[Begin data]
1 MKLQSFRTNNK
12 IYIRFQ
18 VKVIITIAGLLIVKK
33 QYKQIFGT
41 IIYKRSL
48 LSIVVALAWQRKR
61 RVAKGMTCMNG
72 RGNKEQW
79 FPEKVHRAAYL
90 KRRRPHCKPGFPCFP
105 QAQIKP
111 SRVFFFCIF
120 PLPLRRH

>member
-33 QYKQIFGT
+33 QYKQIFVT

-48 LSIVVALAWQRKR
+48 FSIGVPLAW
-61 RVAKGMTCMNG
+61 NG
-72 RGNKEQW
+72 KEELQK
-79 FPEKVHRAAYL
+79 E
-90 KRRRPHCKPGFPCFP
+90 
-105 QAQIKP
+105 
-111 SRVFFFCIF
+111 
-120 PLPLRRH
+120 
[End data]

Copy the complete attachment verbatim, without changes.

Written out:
1 MKLQSFRTNNK
12 IYIRFQ
18 VKVIITIAGLLIVKK
33 QYKQIFGT
41 IIYKRSL
48 LSIVVALAWQRKR
61 RVAKGMTCMNG
72 RGNKEQW
79 FPEKVHRAAYL
90 KRRRPHCKPGFPCFP
105 QAQIKP
111 SRVFFFCIF
120 PLPLRRH

>member
-33 QYKQIFGT
+33 QYKQIFVT

-48 LSIVVALAWQRKR
+48 FSIGVPLAW
-61 RVAKGMTCMNG
+61 NG
-72 RGNKEQW
+72 KEELQK
-79 FPEKVHRAAYL
+79 E
-90 KRRRPHCKPGFPCFP
+90 
-105 QAQIKP
+105 
-111 SRVFFFCIF
+111 
-120 PLPLRRH
+120 